“Can there still be an alternative Shakespeare?” muse some skeptical colleagues. Can there not be? The very success of the first two volumes in this series, and the radically progressive impulse within Shakespeare studies for which they stand, conjures such questions. So do the remarkable range and freedom of Shakespeare in performance during these decades, both live and on screen, which have brought the plays to larger audiences and new cultural locations. With these expansions of possibility, both in practice and method, Will Shakespeare has attained a new kind of pop celebrity even as the Bard remains in some quarters the last bastion of community and inherited values. Thus if we take the title as descriptive, it is assured that any representative collection of Shakespeare essays today will indeed be about alternative Shakespeares.
But of course, Alternative Shakespeares and Alternative Shakespeares 2 had more edge than that and defied the simple celebration of pluralism or variety: their contributors knew from the start that more television channels would not necessarily entail more significant choices, that the structures of consumption were as much the issue as the particulars of representation with which they were involved. The alternative agenda was overtly political, anti-individualist and subversive both within the British academy and in regard to the power relations of Anglocentric discourse and society. Shakespeare, clearly embedded within those structures, had to be debunked, re-formed and replaced within the semiotic and cultural debates of the here and now. Twenty years on, the reformation proceeds apace, and so we must ask anew, in and for our moment: alternative to what?
The question can be addressed most directly within the terms of the contemporary academy and scholarship, but brings with it more paradox. When the first Alternative Shakespeares appeared, the influence of poststructuralist theory and cultural materialism was just beginning to be felt within Shakespearean circles: trumpeting the importance of these critical methods and a “collective commitment to the principle of contestation of meaning” (Drakakis 1985:24), the volume was clearly alternative to the dominant academic practice within this subspecialty in English studies. It buoyantly aimed to “liberate these texts from the straightjacket of unexamined assumptions and traditions” (1985:25). A decade later, queer and postcolonial studies were likewise emergent fields of contestation and perceived sites for liberation. But in many ways these once-alternative visions have now become the dominant practices, accompanied by an archive fever that followed from the critique of historical master-narratives and was later abetted by a backlash against the less accessible (and sometimes more philosophically challenging) forms of theory. This overarching paradigm shift testifies to the intellectual force and social value of the alternative critique. Within university classrooms and the minds of scholars, close poetic and psychological analysis has been challenged, if not supplanted, by sociopolitical contextualization and linguistic decentering. It is hard to locate a meaning now that is not contested.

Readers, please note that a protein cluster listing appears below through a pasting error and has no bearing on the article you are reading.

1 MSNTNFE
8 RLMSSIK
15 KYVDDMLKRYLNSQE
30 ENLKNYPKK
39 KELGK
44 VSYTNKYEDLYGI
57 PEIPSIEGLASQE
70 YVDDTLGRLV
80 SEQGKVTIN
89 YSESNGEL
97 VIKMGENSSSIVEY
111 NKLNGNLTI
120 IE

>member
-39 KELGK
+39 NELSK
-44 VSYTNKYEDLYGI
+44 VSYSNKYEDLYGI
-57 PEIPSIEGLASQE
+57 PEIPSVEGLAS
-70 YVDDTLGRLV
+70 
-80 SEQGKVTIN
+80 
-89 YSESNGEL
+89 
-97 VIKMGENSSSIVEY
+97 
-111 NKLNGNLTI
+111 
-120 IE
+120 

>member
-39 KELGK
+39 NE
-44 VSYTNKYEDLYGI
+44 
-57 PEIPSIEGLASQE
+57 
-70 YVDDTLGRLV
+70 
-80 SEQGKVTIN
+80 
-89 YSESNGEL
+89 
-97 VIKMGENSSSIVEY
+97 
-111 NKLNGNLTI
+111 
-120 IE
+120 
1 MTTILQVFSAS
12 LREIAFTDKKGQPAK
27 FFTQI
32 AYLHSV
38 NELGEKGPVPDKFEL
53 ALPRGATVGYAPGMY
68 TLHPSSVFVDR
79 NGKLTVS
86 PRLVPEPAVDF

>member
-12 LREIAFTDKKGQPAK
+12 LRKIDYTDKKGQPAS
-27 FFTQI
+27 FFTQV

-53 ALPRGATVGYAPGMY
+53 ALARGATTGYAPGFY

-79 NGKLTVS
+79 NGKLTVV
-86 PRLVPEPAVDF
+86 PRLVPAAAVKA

Yet it is not so clear what effects on the wider world have followed, and indeed whether the radical import of the original critique has in fact been realized: if the dominant academic practice is more like a politically denuded version of alternativity, can more assertions of progressive critique avoid the same fate? Moreover, is the very desire for the new and “the next big thing” so thoroughly enmeshed within the logic of global capitalism that alternativity has itself become merely a sign of the status quo? Is it (to use a vocabulary more current in those heady paradigm-shifting days) an empty gesture at demystification or a space of delusory freedom within the hegemonic logic of commodification? If it is, claims of liberation and making a larger cultural difference would smack of naivety or even bad faith, and a bit of humility would seem in order.